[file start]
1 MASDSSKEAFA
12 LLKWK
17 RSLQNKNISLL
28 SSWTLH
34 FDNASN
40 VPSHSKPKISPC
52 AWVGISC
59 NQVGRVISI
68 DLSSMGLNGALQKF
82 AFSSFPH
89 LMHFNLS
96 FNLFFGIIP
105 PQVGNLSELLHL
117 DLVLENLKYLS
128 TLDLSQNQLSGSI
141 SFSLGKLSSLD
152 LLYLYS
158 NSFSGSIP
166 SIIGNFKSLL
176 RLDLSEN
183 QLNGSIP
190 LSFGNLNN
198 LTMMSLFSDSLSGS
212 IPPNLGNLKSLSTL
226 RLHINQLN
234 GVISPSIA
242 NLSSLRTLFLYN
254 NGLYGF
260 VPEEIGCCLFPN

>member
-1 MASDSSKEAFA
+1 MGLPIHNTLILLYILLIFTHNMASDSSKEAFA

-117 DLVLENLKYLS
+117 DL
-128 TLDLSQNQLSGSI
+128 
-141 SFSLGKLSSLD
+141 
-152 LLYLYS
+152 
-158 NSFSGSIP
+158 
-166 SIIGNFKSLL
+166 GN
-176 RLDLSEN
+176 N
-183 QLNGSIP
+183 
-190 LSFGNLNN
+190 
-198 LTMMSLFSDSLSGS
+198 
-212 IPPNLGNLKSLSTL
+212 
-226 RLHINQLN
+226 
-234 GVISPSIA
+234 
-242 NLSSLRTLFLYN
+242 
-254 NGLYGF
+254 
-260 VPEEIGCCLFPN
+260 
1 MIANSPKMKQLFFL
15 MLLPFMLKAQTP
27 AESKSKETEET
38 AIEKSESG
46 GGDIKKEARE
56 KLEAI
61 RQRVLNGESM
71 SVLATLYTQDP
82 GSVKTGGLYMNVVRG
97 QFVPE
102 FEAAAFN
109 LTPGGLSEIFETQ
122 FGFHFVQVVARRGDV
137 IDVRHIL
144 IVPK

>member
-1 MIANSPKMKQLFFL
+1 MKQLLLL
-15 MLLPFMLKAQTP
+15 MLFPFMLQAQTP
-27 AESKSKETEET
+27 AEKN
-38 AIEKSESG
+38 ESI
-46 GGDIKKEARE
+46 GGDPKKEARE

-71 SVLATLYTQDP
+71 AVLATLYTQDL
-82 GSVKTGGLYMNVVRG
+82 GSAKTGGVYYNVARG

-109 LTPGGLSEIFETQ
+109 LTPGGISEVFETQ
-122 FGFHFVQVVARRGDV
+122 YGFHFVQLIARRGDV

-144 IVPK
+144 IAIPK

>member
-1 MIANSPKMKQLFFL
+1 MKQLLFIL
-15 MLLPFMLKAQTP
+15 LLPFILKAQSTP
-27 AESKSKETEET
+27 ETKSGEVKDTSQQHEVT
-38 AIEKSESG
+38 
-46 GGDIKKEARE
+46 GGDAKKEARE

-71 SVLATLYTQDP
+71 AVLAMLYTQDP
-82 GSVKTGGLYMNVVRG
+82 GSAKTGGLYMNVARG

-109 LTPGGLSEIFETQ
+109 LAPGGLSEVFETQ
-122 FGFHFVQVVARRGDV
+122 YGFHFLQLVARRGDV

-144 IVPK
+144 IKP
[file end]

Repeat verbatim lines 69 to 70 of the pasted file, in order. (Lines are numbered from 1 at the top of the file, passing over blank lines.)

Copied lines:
46 GGDIKKEARE
56 KLEAI